It is however, pretty clear from the Baku attitude in the movie that they would have said no.
Well, why should the Federation be able to come in and demand things of the Ba'ku? That would make them bullies. A supposedly enlightened culture would be willing to engage in negotiation and compromise. Maybe the Ba'ku wouldn't want to be moved, but would be willing to allow the Federation to set up an orbital research station to the study the rings and determine how to duplicate their effects. But since the Federation opted to use deception, the Ba'ku could hardly be blamed for not automatically assuming good faith.
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Old February 26 2013, 09:33 PM   #63
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Re: Star Trek: INS- Son'a/Dominion Question

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Self-determination and sovereignty are some of the most important Western values there are, values which the Federation also appears to hold as sacred. Given that, being willing to violate those principles for the sake of acquiring some dubious medical technology puts in doubt how much the Federation actually values those supposed rights.
If sovereignty and self-determination were ever that important to the Federation, they wouldn't be pulling planets out from under their own people and using them as bargaining chips. Like seen in Journey's End.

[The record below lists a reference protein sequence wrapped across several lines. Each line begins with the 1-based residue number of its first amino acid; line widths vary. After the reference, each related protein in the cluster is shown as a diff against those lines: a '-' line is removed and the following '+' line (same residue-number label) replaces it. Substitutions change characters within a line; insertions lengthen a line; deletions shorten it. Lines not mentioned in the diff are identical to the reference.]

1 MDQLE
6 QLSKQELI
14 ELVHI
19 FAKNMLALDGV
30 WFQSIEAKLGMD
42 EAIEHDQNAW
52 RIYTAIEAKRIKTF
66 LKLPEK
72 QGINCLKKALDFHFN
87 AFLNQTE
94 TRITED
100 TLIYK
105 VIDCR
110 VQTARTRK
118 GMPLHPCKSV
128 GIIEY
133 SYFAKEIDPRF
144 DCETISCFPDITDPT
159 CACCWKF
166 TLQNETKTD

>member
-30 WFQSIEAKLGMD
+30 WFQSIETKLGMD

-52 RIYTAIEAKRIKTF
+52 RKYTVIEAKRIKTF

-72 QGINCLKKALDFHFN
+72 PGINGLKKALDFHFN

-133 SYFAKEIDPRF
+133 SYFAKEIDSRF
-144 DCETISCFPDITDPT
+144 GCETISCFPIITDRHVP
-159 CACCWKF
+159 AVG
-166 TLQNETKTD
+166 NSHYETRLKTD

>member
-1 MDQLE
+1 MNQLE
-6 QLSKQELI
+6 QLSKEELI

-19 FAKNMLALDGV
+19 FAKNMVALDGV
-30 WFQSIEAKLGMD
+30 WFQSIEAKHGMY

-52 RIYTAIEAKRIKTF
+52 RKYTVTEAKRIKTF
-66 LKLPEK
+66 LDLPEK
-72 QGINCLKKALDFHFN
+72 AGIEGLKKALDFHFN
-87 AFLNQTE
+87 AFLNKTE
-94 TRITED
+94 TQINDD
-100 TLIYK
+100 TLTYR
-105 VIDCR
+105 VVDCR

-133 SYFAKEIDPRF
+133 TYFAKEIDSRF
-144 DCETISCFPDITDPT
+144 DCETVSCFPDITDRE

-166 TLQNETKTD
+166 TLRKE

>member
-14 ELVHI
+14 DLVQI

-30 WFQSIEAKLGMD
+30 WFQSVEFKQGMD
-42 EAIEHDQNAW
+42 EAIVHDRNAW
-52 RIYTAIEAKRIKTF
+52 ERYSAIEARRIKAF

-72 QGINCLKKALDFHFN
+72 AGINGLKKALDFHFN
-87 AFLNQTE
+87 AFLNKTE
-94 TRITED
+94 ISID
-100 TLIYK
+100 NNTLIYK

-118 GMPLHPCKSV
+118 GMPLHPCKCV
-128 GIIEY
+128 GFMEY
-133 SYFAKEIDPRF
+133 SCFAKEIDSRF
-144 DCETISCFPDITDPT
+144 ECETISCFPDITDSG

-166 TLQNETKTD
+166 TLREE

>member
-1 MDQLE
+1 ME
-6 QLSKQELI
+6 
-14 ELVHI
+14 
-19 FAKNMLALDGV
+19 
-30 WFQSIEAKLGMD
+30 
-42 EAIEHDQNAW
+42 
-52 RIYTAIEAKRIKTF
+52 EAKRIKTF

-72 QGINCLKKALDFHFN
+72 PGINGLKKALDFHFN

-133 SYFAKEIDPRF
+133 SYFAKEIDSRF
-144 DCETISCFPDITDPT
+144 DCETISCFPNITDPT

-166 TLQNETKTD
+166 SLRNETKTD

But the Federation government still has to do what's best for the bulk of the Federation population in any given matter.
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Old February 26 2013, 09:55 PM   #64
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Re: Star Trek: INS- Son'a/Dominion Question

BillJ wrote: View Post
Robert Maxwell wrote: View Post
Self-determination and sovereignty are some of the most important Western values there are, values which the Federation also appears to hold as sacred. Given that, being willing to violate those principles for the sake of acquiring some dubious medical technology puts in doubt how much the Federation actually values those supposed rights.
If sovereignty and self-determination were ever that important to the Federation, they wouldn't be pulling planets out from under their own people and using them as bargaining chips. Like seen in Journey's End.

But the Federation government still has to do what's best for the bulk of the Federation population in any given matter.
Given that it was the result of negotiation to end a lengthy, costly, bloody war, it's pretty obvious the Federation considered it a worthy trade to swap some planets with the Cardassians. Displacing Federation citizens was hardly ideal, but when the alternative was continued bloody conflict, it makes sense that you start sacrificing land in order to save lives.

In any case, the Federation wound up letting the colonists remain, with the understanding that they would no longer be under Federation jurisdiction--again, this was a decision they were allowed to make, albeit only because they pushed back against the Federation bureaucracy.
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Old February 26 2013, 10:03 PM   #65
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Re: Star Trek: INS- Son'a/Dominion Question

Robert Maxwell wrote: View Post



Given that it was the result of negotiation to end a lengthy, costly, bloody war, it's pretty obvious the Federation considered it a worthy trade to swap some planets with the Cardassians.